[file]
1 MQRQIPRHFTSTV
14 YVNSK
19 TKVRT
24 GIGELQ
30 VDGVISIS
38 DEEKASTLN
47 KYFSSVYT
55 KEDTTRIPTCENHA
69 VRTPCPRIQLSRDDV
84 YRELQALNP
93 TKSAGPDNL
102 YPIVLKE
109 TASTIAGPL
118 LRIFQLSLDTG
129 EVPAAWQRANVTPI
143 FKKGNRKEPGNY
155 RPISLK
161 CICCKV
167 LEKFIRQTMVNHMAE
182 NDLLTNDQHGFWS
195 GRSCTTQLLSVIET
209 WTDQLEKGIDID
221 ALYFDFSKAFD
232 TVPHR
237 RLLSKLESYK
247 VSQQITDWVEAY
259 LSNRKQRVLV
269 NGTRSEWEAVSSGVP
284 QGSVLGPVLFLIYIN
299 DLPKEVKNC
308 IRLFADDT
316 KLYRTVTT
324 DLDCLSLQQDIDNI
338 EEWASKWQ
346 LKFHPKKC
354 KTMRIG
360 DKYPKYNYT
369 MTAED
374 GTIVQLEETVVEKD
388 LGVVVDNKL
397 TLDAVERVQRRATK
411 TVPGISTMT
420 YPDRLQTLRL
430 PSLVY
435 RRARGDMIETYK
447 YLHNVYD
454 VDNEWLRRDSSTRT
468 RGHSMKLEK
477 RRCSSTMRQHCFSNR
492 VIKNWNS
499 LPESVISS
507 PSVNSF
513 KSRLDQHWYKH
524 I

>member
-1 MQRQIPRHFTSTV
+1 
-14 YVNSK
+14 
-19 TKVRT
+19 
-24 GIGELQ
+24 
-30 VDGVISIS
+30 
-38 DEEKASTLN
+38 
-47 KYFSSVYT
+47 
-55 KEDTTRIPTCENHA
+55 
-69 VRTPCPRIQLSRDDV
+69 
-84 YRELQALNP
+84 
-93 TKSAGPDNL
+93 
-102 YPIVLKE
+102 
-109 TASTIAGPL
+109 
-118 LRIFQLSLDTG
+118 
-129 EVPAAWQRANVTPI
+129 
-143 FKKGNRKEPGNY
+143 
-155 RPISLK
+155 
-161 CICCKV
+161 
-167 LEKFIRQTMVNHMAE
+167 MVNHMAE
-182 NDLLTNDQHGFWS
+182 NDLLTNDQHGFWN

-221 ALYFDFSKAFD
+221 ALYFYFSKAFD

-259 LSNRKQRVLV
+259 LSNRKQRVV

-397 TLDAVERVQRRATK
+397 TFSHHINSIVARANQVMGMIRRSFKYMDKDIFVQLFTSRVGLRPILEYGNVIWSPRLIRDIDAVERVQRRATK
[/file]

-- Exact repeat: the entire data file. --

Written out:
1 MQRQIPRHFTSTV
14 YVNSK
19 TKVRT
24 GIGELQ
30 VDGVISIS
38 DEEKASTLN
47 KYFSSVYT
55 KEDTTRIPTCENHA
69 VRTPCPRIQLSRDDV
84 YRELQALNP
93 TKSAGPDNL
102 YPIVLKE
109 TASTIAGPL
118 LRIFQLSLDTG
129 EVPAAWQRANVTPI
143 FKKGNRKEPGNY
155 RPISLK
161 CICCKV
167 LEKFIRQTMVNHMAE
182 NDLLTNDQHGFWS
195 GRSCTTQLLSVIET
209 WTDQLEKGIDID
221 ALYFDFSKAFD
232 TVPHR
237 RLLSKLESYK
247 VSQQITDWVEAY
259 LSNRKQRVLV
269 NGTRSEWEAVSSGVP
284 QGSVLGPVLFLIYIN
299 DLPKEVKNC
308 IRLFADDT
316 KLYRTVTT
324 DLDCLSLQQDIDNI
338 EEWASKWQ
346 LKFHPKKC
354 KTMRIG
360 DKYPKYNYT
369 MTAED
374 GTIVQLEETVVEKD
388 LGVVVDNKL
397 TLDAVERVQRRATK
411 TVPGISTMT
420 YPDRLQTLRL
430 PSLVY
435 RRARGDMIETYK
447 YLHNVYD
454 VDNEWLRRDSSTRT
468 RGHSMKLEK
477 RRCSSTMRQHCFSNR
492 VIKNWNS
499 LPESVISS
507 PSVNSF
513 KSRLDQHWYKH
524 I

>member
-1 MQRQIPRHFTSTV
+1 
-14 YVNSK
+14 
-19 TKVRT
+19 
-24 GIGELQ
+24 
-30 VDGVISIS
+30 
-38 DEEKASTLN
+38 
-47 KYFSSVYT
+47 
-55 KEDTTRIPTCENHA
+55 
-69 VRTPCPRIQLSRDDV
+69 
-84 YRELQALNP
+84 
-93 TKSAGPDNL
+93 
-102 YPIVLKE
+102 
-109 TASTIAGPL
+109 
-118 LRIFQLSLDTG
+118 
-129 EVPAAWQRANVTPI
+129 
-143 FKKGNRKEPGNY
+143 
-155 RPISLK
+155 
-161 CICCKV
+161 
-167 LEKFIRQTMVNHMAE
+167 MVNHMAE
-182 NDLLTNDQHGFWS
+182 NDLLTNDQHGFWN

-221 ALYFDFSKAFD
+221 ALYFYFSKAFD

-259 LSNRKQRVLV
+259 LSNRKQRVV

-397 TLDAVERVQRRATK
+397 TFSHHINSIVARANQVMGMIRRSFKYMDKDIFVQLFTSRVGLRPILEYGNVIWSPRLIRDIDAVERVQRRATK